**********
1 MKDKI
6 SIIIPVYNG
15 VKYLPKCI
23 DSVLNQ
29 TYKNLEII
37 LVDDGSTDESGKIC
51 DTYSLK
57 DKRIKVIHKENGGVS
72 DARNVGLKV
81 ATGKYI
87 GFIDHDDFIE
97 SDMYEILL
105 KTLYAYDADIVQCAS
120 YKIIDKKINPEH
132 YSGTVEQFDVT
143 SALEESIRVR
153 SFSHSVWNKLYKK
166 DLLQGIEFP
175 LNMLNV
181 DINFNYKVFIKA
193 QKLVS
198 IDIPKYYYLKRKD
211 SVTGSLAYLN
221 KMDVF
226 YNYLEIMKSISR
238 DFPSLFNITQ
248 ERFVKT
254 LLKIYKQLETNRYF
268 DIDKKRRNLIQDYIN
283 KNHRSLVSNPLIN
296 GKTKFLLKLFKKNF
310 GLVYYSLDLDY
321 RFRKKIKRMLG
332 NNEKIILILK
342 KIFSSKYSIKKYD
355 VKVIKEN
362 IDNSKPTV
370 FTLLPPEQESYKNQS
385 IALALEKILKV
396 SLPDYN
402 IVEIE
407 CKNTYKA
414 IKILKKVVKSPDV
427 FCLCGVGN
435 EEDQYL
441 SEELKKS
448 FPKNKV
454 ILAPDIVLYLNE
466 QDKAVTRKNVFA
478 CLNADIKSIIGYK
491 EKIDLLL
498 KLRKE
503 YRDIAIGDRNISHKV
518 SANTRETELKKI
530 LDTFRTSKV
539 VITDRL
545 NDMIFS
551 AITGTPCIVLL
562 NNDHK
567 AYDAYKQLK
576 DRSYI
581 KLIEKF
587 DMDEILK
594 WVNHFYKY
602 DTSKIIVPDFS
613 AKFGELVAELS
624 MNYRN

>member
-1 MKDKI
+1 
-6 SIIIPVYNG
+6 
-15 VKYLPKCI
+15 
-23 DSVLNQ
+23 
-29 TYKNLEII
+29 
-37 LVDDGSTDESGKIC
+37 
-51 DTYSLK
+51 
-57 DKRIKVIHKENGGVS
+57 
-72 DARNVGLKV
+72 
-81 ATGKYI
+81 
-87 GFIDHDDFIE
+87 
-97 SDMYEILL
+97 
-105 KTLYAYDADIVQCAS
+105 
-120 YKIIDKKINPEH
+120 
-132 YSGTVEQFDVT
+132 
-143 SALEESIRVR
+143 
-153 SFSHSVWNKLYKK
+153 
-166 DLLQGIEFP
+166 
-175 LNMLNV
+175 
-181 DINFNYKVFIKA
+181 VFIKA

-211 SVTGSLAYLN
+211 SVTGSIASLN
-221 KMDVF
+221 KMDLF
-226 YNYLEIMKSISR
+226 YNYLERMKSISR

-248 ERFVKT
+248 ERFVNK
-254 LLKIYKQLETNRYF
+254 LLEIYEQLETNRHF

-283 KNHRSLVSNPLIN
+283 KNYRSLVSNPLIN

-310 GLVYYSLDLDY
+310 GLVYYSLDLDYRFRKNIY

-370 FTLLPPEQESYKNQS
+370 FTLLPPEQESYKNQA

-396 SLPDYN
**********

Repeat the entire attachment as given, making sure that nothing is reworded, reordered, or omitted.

1 MKDKI
6 SIIIPVYNG
15 VKYLPKCI
23 DSVLNQ
29 TYKNLEII
37 LVDDGSTDESGKIC
51 DTYSLK
57 DKRIKVIHKENGGVS
72 DARNVGLKV
81 ATGKYI
87 GFIDHDDFIE
97 SDMYEILL
105 KTLYAYDADIVQCAS
120 YKIIDKKINPEH
132 YSGTVEQFDVT
143 SALEESIRVR
153 SFSHSVWNKLYKK
166 DLLQGIEFP
175 LNMLNV
181 DINFNYKVFIKA
193 QKLVS
198 IDIPKYYYLKRKD
211 SVTGSLAYLN
221 KMDVF
226 YNYLEIMKSISR
238 DFPSLFNITQ
248 ERFVKT
254 LLKIYKQLETNRYF
268 DIDKKRRNLIQDYIN
283 KNHRSLVSNPLIN
296 GKTKFLLKLFKKNF
310 GLVYYSLDLDY
321 RFRKKIKRMLG
332 NNEKIILILK
342 KIFSSKYSIKKYD
355 VKVIKEN
362 IDNSKPTV
370 FTLLPPEQESYKNQS
385 IALALEKILKV
396 SLPDYN
402 IVEIE
407 CKNTYKA
414 IKILKKVVKSPDV
427 FCLCGVGN
435 EEDQYL
441 SEELKKS
448 FPKNKV
454 ILAPDIVLYLNE
466 QDKAVTRKNVFA
478 CLNADIKSIIGYK
491 EKIDLLL
498 KLRKE
503 YRDIAIGDRNISHKV
518 SANTRETELKKI
530 LDTFRTSKV
539 VITDRL
545 NDMIFS
551 AITGTPCIVLL
562 NNDHK
567 AYDAYKQLK
576 DRSYI
581 KLIEKF
587 DMDEILK
594 WVNHFYKY
602 DTSKIIVPDFS
613 AKFGELVAELS
624 MNYRN

>member
-1 MKDKI
+1 
-6 SIIIPVYNG
+6 
-15 VKYLPKCI
+15 
-23 DSVLNQ
+23 
-29 TYKNLEII
+29 
-37 LVDDGSTDESGKIC
+37 
-51 DTYSLK
+51 
-57 DKRIKVIHKENGGVS
+57 
-72 DARNVGLKV
+72 
-81 ATGKYI
+81 
-87 GFIDHDDFIE
+87 
-97 SDMYEILL
+97 
-105 KTLYAYDADIVQCAS
+105 
-120 YKIIDKKINPEH
+120 
-132 YSGTVEQFDVT
+132 
-143 SALEESIRVR
+143 
-153 SFSHSVWNKLYKK
+153 
-166 DLLQGIEFP
+166 
-175 LNMLNV
+175 
-181 DINFNYKVFIKA
+181 VFIKA

-211 SVTGSLAYLN
+211 SVTGSIASLN
-221 KMDVF
+221 KMDLF
-226 YNYLEIMKSISR
+226 YNYLERMKSISR

-248 ERFVKT
+248 ERFVNK
-254 LLKIYKQLETNRYF
+254 LLEIYEQLETNRHF

-283 KNHRSLVSNPLIN
+283 KNYRSLVSNPLIN

-310 GLVYYSLDLDY
+310 GLVYYSLDLDYRFRKNIY

-370 FTLLPPEQESYKNQS
+370 FTLLPPEQESYKNQA

-396 SLPDYN